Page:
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‘Beta men’ keep women out of the boardroom

By Simon Duke and James Gillespie (read full article on Sunday Times)

LYNN FORESTER has spent her life surrounded by powerful men. Her husband is Sir Evelyn de Rothschild, the British financier, and her father owned an aviation company.

Lady de Rothschild has also forged her own remarkable career and, in doing so, become one of the world’s most successful businesswomen.

Now, in outspoken comments to coincide with a call for more women company directors, she has accused large firms of settling for weaker “beta men” in the boardroom.

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Win the strategy game in five steps

By Hannah Prevett (read article on Sunday Times)

Chief executives may think they know what a good strategy looks like. But according to AG Lafley, the former Procter & Gamble boss, and Roger Martin, dean of the Rotman School of Management in Canada, they haven’t a clue.

“In a sense, strategy has become a bureaucratic planning exercise to lay out all the stuff organisations are going to do, rather than being an exercise . . . where companies say ‘we’re going to stand in this territory and this is how we’re going to win’,” said Martin.

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Meeting? Take a walk in the park

By Hannah Prevett (read article on Sunday Times)

We’ve heard about walking the talk, now we have “walk-and-talks” — the art of conducting business meetings on the move.

When Nilofer Merchant, the Silicon Valley strategist and author, requested a coffee meeting with the venture capitalist Heidi Roizen and was told that Roizen “didn’t do” coffee, she jumped at the chance to accompany her for a dog walk instead.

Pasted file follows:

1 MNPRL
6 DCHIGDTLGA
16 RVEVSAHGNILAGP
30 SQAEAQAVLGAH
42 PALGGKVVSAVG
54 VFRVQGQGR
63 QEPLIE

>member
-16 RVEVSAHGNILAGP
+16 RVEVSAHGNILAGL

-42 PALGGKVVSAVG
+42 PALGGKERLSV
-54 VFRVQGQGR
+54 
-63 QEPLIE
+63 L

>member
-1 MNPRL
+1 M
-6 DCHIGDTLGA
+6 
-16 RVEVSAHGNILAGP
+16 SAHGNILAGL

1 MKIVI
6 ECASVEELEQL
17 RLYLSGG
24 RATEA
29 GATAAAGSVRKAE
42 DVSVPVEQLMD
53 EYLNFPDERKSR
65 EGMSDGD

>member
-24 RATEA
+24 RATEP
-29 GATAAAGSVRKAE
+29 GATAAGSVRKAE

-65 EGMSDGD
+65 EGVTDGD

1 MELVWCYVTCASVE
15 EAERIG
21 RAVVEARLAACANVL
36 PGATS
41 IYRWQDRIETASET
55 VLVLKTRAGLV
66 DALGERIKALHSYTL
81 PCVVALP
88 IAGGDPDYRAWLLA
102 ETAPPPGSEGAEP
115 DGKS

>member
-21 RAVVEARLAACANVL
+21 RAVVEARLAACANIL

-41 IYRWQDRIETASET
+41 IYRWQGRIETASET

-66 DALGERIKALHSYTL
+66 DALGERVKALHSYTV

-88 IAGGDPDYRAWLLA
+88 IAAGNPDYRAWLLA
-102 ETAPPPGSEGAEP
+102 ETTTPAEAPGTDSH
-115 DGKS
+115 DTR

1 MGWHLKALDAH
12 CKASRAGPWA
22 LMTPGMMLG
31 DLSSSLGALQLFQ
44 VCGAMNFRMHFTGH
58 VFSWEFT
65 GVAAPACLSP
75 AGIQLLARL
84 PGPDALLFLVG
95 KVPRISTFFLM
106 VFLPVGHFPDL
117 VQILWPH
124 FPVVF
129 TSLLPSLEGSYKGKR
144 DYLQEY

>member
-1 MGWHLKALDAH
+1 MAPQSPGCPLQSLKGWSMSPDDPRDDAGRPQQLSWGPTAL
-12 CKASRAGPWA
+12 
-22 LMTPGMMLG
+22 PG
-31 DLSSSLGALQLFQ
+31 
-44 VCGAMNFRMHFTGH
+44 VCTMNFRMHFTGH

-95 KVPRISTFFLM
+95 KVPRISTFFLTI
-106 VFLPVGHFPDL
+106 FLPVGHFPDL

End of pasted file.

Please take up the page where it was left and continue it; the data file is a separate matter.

In fact, she liked the idea so much that she introduced walk-and-talks into her own schedule. It was a new answer to an old problem, she said. “It struck me that I had managed to do a fitness thing and get a meeting done at the same time.”

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4 Steps to becoming a great problem solver

by Steve Tobak (read article at CBS Moneywatch)

If you’ve ever heard the expression, “That’s why you make the big bucks,” then you were probably on the hook to solve a tough problem. Indeed, the ability to troubleshoot complex issues, fix troubled organizations, beat bigger competitors or successfully manage crises, is highly valued in the corporate world.

Just ask Thomas Horton, the American Airlines executive who was named chairman and CEO of parent company AMR on Tuesday, the day it filed for Chapter 11 bankruptcy protection. Horton got the job because of his track record dealing with thorny union and regulatory issues. And now AMR’s restructuring, how well it’s positioned when it emerges from bankruptcy and the future of the iconic airline is entirely in his hands.

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Are you lonely, feeling small?

by Carly Chynoweth (read article at The Sunday Times)

Stressed out bosses will always benefit from having someone to talk to. but often they find that the greatest help comes from within.

Almost all successful business leaders go through times when they feel confused, discouraged and unsure of themselves. They may feel they are in the wrong place, doing the wrong job, and find it hard to believe others in similar roles can feel the same way, said Robert Kaplan, former vice-chairman of Goldman Sachs, who is a professor of management at Harvard Business School.

Acknowledging this and building strategies to overcome it can significantly improve performance. “A key difference between those who reach their potential and those who don’t is how they deal with these periods of confusion and uncertainty,” he writes in his book, What to Ask the Person in the Mirror.

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It’s emotion taking us over

by Carly Chynoweth (read article at The Sunday Times)

Feelings are playing a bigger part in business decisions, and it’s not just because there are more women in the workplace.

Managers have always tended to be dispassionate, logical types when it comes to decision-making. Most of them have what psychologists call a “thinking” preference, meaning that they favour a rational, impersonal approach. Only a small number have a “feeling” preference, which indicates that they place more weight on the people and relationship aspects of decisions.

The past decade, however, has seen an increase in the number of managers who prefer to let their feelings lead the way, said Robert Terry, founder of Ask Europe, a leadership development consultancy.

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